The sad burden of dementia’s impact on families

It’s estimated that more than 400,000 Australians are living with dementia. And higher incidences of younger onset dementia (YOD) are occurring in the statistics.

Younger onset dementia is a group of symptoms that affect people under the age of 65, for which there is no cure or medication to prevent symptoms. As of 2019, approximately 27,247 Australians living with younger onset dementia onset dementia, which will grow to 42,400 by 2058.

Dementia is an umbrella term and there are several different types of dementia, with Alzheimer’s disease, vascular dementia, frontotemporal dementia and Korsakoff syndrome being the most common types diagnosed in this age group.

Early symptoms can be subtle. Symptoms include:

  • forgetting recent events
  • confusion
  • personality changes 
  • apathy
  • withdrawal 
  • loss of ability to do everyday tasks.

Additionally, a large number of people with dementia can experience hallucinations and almost half experience depression and anxiety.

Unfortunately, brain function is hampered so greatly that everyday life and daily living activities are affected. Needless to say, it can be devastating for those living with it and for those witnessing it – especially as most people assume it’s an older person’s disease.

Disease progression

As dementia develops, the inevitable worsening of symptoms gradually makes life harder and in almost all cases, requires the person to have full time care. This can be an enormous task for one person (such as the partner or adult children) and a residential facility is often sought.

It’s even more impactful because most people diagnosed with YOD are likely to be working full time or supporting and raising a family at this stage in their life. This significantly changes the roles and lifestyle of the family members of the person with dementia.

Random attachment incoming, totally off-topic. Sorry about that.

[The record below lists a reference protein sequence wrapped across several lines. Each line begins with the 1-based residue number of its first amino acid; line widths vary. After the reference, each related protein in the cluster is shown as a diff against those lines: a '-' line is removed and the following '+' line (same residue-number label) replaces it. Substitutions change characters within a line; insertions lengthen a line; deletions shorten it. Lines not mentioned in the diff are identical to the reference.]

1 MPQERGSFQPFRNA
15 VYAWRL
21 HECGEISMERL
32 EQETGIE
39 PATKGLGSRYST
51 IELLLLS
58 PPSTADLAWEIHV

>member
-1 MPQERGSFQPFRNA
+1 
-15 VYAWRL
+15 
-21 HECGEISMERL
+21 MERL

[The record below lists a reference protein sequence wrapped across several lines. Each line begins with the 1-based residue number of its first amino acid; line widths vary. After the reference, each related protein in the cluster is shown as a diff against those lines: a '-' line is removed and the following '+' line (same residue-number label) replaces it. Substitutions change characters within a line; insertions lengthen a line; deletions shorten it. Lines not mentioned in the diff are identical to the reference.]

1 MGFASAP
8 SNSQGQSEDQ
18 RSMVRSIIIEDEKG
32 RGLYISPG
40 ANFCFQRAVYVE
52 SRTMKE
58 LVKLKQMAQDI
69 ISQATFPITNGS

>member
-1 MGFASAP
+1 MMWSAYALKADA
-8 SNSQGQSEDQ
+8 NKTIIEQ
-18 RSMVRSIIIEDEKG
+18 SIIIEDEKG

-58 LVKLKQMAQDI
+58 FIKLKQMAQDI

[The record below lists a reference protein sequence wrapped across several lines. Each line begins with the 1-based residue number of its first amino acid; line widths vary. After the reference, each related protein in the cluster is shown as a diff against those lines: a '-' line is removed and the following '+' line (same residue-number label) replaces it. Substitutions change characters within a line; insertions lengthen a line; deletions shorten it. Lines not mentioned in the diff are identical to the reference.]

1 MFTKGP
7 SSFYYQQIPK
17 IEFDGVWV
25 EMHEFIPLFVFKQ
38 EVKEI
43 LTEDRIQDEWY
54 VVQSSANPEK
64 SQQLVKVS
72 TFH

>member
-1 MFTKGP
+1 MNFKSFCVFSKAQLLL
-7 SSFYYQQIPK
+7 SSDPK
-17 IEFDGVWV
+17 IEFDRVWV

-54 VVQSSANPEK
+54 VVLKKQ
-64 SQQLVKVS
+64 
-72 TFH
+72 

Effects on families

Naturally, most family members don’t hesitate to undertake the role of carer for their loved one with dementia. But caregiving can be an overwhelming and challenging role and lead to stress and feeling burdened.

Caring for people with dementia can be physically, mentally, emotionally and economically demanding but also very rewarding with 38% of carers reporting they felt closer to the care recipient.

In addition to the impact on family members’ wellbeing, there’s also financial difficulties to consider. At some stage, it is likely the person with dementia will be unable to work, make legal or financial decisions or manage money. Which all has an enormous bearing on finances, especially with bills and a mortgage or rent to pay, and children to send to school.

Health care costs also begin to mount. The carer may find themselves needing to take more carer’s leave, reducing working hours, or even giving up work. There’s also the added cost of residential care when the time comers.

Plan ahead

If your loved one has been diagnosed with dementia, some of the ways in which you can ease the burden are:

  • join a support group
  • connect with reputable organisations and associations
  • prepare the home to accommodate symptoms
  • incorporate regular, appropriate exercise
  • contact the National Dementia Helpline 1800 100 500.

It’s also wise to plan ahead: start saving, make decisions while the person is able to legally make sound decisions (particularly when it comes to any financial, legal or medical treatment) and set up an Enduring Power of Attorney.

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